As we waited for the race organisers to do all their chores it was a bit shivery on the side of the road. And the trucks. There must have been 20 go by in a short time and I was getting nervous about the race. Big ore haulers, lots of army weird trucks, cattle trucks. Every one went by and you could feel the slam of air and the roar of their passage. I am terrified of trucks.
Time came to get going and off we took. I am shivering by now and my legs have seized up so I am not making a swift start. The rolling hills begin at the beginning and I am thinking that I really need to do some hill work because this is very hard, and then on only the second roller the WOFs of D grade attack and I am on my own. So I settle in for ITT and suffer up the hills and pedal like a mad thing down the hills trying to make up time. Plan A (stay in the big ring) goes out the window after about 15 kms as the latic acid makes me slow down. I ease up and increase the cadence and I feel better.
40kms out and back. The last hill before the turn is actually a hill, and as I haul up it I manage to think how lucky am am that the day is clear and blue, and the sun is warm on my back, and I am having a good (hard) time. Then crest the hill, fly down to the turn, face the hill that I just flew down (doh) and now I am lucky that I have hardly seen a truck and that gets me back up and heading home. I think it is a lot more downhill than uphill on the return (I haven't ridden it before) and now I am at least getting some speeds that are not just embarrassing. My legs are warm and loose and I feel good.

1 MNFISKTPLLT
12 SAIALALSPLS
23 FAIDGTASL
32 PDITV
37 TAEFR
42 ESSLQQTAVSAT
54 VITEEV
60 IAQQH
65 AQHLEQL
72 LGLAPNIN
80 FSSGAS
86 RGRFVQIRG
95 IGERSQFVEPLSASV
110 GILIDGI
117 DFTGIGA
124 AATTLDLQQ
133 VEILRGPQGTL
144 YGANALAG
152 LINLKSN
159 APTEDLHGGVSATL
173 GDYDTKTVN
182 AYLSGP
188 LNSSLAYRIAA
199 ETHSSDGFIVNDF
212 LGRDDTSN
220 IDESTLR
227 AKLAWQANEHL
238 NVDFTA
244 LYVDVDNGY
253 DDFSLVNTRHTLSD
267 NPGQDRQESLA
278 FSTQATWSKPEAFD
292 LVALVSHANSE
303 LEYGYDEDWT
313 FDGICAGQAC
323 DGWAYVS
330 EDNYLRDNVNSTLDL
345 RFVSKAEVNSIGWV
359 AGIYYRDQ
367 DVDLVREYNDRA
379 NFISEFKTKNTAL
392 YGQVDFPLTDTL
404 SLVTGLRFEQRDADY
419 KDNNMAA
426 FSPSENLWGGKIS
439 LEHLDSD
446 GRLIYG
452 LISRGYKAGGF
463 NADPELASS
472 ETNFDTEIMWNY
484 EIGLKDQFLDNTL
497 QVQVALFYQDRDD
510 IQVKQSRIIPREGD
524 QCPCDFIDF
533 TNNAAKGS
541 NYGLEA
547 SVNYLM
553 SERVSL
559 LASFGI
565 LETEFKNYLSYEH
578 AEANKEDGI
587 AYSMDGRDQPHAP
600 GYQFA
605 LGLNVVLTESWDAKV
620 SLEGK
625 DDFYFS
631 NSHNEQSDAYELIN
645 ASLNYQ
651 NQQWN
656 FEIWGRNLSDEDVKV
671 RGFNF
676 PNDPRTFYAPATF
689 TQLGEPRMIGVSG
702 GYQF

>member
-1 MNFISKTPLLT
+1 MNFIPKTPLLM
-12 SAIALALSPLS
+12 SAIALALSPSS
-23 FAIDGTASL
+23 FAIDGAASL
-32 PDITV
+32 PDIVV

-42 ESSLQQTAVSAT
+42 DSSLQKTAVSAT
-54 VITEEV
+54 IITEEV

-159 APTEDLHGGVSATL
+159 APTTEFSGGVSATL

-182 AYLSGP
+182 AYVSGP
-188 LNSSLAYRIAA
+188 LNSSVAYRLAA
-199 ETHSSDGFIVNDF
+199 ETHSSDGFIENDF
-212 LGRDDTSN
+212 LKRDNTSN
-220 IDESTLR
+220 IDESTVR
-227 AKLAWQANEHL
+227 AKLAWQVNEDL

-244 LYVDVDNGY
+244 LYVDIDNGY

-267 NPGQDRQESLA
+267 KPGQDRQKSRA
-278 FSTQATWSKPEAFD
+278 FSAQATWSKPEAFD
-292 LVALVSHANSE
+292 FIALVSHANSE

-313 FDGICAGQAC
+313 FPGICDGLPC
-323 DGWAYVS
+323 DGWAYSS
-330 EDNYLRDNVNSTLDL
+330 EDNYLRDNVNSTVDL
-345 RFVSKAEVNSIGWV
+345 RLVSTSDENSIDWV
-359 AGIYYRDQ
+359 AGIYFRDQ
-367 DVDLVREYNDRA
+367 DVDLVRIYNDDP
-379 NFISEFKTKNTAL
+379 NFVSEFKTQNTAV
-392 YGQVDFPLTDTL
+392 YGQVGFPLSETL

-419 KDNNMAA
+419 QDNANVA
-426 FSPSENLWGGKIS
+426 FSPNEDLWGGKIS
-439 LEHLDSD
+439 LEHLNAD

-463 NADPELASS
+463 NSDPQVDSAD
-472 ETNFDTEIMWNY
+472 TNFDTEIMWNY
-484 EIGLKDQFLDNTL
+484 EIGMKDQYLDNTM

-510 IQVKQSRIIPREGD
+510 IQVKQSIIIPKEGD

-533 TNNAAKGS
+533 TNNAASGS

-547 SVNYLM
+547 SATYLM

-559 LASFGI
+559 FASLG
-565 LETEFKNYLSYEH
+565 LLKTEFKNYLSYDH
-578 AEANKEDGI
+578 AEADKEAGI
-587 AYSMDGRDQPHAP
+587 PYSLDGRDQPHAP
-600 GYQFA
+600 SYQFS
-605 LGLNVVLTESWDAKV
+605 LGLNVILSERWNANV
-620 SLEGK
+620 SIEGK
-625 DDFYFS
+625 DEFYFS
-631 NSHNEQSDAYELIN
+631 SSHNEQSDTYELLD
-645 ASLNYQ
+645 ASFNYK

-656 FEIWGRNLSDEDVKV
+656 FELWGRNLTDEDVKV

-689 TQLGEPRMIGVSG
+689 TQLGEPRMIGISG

In what seems a short time I am nearly back to the finish line, and I approach the last narrowing of the road to cross a bridge. I see a road train will hit the bridge about the same time coming from the other direction. I don't have time for much thought, I signal right and take my lane so that when he goes by and I am swept a half metre to my left I am away from the edge of the bridge and don't hit the curb. My heart pounds.
I see the finish line ahead and I pour it on for the downhill finish, but as I near the road is covered in cyclists and I have to break to avoid them. I am still shaking from the truck and I see red. I holler at the bastards to have a little respect for the lantern rouge, and I rip a strip off the chief commissar. Do you want to make a formal complaint? Yes, I am now. You can tell a lot about a club by how they treat their weakest members, and I am not impressed with mine, but it is the only game in town.
I was the slowest rider today. But I got some hills under me, and I really enjoyed the race. I'll be back, if only to annoy the pack. Trucks and all, it was a great way to spend a Sunday morning.